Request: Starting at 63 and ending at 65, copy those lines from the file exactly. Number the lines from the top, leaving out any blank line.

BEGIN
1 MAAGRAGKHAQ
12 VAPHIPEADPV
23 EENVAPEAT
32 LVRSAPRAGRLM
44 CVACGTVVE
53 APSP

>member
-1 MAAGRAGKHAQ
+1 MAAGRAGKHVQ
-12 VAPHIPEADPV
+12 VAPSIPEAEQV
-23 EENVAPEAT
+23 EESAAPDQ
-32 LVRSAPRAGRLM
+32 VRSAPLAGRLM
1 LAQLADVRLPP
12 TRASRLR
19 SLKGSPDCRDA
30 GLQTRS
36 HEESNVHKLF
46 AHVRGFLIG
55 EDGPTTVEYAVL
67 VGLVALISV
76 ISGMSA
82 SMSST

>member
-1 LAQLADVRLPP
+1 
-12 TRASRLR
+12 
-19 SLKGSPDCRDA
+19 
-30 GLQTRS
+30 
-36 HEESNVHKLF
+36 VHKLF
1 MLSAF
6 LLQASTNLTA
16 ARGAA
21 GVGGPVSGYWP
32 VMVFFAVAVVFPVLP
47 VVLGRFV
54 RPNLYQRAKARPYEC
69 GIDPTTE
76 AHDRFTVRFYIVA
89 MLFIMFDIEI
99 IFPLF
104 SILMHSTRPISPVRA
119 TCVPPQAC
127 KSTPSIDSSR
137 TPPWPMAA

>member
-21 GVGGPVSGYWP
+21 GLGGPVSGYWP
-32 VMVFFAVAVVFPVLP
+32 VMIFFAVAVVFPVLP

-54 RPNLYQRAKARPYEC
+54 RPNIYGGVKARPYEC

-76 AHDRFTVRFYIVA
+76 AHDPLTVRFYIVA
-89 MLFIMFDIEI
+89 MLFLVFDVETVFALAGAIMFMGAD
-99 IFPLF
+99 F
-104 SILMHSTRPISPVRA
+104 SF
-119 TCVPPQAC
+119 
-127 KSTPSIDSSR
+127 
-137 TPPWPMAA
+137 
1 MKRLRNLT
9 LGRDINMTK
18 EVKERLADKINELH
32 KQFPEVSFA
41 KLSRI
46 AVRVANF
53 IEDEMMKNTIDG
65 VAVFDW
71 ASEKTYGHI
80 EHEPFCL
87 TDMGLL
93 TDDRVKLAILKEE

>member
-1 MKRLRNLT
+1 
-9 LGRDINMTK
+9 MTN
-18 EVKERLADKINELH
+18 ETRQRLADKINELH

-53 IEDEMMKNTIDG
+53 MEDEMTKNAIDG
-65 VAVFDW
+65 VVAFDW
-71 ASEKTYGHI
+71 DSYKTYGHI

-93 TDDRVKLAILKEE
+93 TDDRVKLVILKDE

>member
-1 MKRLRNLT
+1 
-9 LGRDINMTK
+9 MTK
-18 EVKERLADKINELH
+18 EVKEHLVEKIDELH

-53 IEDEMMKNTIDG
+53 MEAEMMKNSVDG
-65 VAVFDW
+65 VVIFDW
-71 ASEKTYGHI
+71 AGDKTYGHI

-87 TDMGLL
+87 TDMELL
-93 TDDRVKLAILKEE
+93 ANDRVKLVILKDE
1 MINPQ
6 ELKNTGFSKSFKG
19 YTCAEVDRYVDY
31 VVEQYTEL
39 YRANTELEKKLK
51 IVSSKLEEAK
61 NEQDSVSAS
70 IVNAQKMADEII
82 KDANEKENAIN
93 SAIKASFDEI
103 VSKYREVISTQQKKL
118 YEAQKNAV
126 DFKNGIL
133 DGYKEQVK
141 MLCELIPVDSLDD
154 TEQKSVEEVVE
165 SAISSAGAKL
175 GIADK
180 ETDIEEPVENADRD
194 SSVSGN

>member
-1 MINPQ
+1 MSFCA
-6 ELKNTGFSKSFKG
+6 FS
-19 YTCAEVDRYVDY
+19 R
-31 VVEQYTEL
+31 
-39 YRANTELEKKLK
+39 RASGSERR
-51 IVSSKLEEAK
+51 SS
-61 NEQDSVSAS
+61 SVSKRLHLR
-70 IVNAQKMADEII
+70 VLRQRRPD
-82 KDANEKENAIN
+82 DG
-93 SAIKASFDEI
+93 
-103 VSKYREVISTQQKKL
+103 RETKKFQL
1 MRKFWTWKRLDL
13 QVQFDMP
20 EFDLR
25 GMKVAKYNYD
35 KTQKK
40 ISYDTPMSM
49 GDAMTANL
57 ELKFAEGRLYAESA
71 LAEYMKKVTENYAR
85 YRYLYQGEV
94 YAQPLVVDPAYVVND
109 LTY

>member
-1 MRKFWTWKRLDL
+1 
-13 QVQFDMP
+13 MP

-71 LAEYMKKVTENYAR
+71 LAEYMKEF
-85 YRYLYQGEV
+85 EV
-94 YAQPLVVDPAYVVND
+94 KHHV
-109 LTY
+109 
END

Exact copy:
-99 IFPLF
+99 F
-104 SILMHSTRPISPVRA